The Slice: Stall tactic by the sign maker?
Slice reader Jeff Clausen noticed something odd at the Davenport Hotel last week.
He wrote, “The mezzanine level restroom entries read ‘Gentleman’ and ‘Ladies.’ ”
Heroically bestirring myself to get up and walk across the street, I confirmed this Friday morning.
Clausen wonders why both signs aren’t either singular or plural. “Right now it appears that only one man at a time is allowed in the Gentleman side, while multiple Ladies may enter on their side.”
It’s a fair question. Here are my theories.
1. The Davenport is secretly a nest of polygamy.
2. Everyone at the hotel realized the inconsistency when the signs arrived, but the company that made them has been dragging its feet about addressing the matter.
3. Remember the confused “Stonehenge” stage-prop specs in “This is Spinal Tap”?
4. Ladies outnumber gentlemen around here and everybody knows it.
“In the Eberly family, we have a different animated reference for neglected or sad possessions,” wrote Dana Eberly.
“Our daughter Lydia crunched her beloved car and it had to be replaced. Lydia said, “Oh, I’m feeling all ‘Brave Little Toaster’ about it.”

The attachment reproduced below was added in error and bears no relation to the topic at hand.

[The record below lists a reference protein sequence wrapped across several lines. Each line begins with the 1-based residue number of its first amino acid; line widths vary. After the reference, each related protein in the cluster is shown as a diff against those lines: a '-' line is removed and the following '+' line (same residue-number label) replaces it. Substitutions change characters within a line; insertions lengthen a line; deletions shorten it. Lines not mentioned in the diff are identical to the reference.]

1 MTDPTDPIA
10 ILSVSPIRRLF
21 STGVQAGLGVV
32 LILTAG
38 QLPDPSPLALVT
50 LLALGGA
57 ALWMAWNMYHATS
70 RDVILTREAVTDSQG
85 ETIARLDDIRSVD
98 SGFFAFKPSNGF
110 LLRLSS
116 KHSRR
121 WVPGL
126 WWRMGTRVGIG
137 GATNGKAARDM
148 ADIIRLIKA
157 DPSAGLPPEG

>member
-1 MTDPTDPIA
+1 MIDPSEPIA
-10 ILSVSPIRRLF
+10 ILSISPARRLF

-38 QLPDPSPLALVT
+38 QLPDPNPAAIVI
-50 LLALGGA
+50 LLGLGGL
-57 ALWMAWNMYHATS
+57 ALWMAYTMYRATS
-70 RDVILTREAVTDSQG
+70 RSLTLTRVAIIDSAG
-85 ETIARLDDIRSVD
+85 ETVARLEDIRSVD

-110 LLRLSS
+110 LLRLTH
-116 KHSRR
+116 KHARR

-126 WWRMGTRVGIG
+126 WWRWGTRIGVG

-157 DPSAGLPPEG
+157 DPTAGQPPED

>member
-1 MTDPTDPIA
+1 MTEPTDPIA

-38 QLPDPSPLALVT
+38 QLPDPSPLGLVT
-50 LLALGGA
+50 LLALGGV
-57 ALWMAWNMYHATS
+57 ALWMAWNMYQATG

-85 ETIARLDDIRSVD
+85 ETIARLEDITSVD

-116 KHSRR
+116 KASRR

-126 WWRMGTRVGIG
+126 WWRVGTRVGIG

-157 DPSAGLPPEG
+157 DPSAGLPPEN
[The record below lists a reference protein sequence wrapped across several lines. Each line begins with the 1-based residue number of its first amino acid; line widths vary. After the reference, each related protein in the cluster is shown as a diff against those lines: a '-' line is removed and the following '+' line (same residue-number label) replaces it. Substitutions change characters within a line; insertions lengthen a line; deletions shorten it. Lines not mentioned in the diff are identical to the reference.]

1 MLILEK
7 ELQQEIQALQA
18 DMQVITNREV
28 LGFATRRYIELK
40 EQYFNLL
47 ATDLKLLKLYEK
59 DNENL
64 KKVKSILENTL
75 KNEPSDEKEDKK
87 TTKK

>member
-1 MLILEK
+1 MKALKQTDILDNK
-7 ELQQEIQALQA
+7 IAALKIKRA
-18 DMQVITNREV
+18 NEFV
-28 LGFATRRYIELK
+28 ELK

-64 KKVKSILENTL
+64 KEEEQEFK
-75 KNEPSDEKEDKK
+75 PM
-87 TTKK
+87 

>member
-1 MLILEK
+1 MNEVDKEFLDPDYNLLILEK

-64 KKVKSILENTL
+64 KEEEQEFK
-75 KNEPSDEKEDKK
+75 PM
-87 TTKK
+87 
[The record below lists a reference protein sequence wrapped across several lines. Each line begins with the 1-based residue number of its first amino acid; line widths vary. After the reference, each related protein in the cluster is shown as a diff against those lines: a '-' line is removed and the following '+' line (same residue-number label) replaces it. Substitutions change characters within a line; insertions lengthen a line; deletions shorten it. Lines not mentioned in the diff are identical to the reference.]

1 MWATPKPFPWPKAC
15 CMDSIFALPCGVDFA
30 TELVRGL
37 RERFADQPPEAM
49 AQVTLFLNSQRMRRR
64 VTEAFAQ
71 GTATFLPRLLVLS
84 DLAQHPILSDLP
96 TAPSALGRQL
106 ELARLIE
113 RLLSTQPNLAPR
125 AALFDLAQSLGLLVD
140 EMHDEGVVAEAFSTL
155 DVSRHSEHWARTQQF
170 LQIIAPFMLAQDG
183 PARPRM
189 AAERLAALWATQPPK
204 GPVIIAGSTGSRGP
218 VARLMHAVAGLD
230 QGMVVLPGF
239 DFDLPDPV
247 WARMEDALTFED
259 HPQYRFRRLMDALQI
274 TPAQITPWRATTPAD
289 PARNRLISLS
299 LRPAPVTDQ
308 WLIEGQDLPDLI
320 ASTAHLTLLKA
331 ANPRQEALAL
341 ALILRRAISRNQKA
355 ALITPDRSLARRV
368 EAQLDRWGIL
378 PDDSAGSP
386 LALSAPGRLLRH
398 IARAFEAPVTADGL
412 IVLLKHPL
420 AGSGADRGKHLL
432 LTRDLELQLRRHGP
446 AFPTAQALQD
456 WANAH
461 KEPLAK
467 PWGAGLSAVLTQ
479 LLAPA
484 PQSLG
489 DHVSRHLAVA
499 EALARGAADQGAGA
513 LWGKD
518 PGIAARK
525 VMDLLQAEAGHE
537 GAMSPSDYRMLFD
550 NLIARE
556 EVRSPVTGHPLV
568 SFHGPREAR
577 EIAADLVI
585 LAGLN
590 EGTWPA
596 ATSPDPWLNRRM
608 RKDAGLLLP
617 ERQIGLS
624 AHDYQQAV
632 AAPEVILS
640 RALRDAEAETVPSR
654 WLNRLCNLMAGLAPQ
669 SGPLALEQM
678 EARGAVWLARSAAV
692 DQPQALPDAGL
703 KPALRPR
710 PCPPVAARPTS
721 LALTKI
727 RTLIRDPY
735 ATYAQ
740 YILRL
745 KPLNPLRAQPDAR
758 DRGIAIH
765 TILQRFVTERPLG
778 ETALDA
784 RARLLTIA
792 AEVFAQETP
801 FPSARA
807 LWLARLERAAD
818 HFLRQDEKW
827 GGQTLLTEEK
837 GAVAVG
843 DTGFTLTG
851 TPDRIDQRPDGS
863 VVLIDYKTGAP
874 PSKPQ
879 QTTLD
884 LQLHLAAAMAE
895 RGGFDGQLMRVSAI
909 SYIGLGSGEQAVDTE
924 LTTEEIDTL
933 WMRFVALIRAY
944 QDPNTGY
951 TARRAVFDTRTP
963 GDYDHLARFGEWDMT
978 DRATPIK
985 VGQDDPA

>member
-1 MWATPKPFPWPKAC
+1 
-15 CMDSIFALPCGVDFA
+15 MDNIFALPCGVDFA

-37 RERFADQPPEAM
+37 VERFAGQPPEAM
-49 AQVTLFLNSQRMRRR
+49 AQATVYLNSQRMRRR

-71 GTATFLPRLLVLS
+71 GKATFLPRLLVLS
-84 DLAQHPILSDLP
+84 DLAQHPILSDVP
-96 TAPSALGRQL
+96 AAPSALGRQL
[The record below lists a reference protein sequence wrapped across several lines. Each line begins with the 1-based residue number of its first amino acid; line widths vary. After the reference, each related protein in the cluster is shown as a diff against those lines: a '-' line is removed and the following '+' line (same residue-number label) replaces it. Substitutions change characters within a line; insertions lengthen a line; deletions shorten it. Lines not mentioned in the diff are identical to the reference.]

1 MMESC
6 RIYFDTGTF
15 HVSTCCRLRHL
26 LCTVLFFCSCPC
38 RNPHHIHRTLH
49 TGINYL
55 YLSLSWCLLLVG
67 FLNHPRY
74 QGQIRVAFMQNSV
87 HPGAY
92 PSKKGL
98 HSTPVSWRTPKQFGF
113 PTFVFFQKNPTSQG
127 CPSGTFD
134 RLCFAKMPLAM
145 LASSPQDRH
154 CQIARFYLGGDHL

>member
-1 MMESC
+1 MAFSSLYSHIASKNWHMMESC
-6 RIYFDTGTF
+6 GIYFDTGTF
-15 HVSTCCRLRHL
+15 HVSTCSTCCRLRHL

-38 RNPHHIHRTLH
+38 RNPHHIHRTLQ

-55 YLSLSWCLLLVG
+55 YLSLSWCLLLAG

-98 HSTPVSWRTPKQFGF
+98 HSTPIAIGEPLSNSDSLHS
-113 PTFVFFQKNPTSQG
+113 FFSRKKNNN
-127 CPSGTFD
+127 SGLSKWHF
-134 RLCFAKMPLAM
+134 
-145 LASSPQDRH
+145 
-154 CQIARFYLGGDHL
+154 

And in that moment the Eberlys acquired a new family phrase.
Today’s Slice question:
Has this ever happened to anyone else?
The trash collectors fail to close the lid on the rolling garbage barrel. It snows that morning and an inch or so gets in the barrel.
Thinking that might actually have a freshening effect, you leave the snow in there and proceed to fill the trash barrel through the week.
But it gets warm and the snow in the barrel melts. Then, before the next garbage day, the temperature dips below freezing again. And the bags at the bottom of the barrel become frozen in place. Come garbage day, those ice-trapped bags fail to tumble out of the upended barrel.
Discovering this, you reach in and pull them free of the ice. But then, later in the week after you have filled the barrel with additional bags, the thaw/refreeze cycle repeats itself. And come garbage day, the bags that refuse to leave once again remain adhered to the bottom of the barrel.
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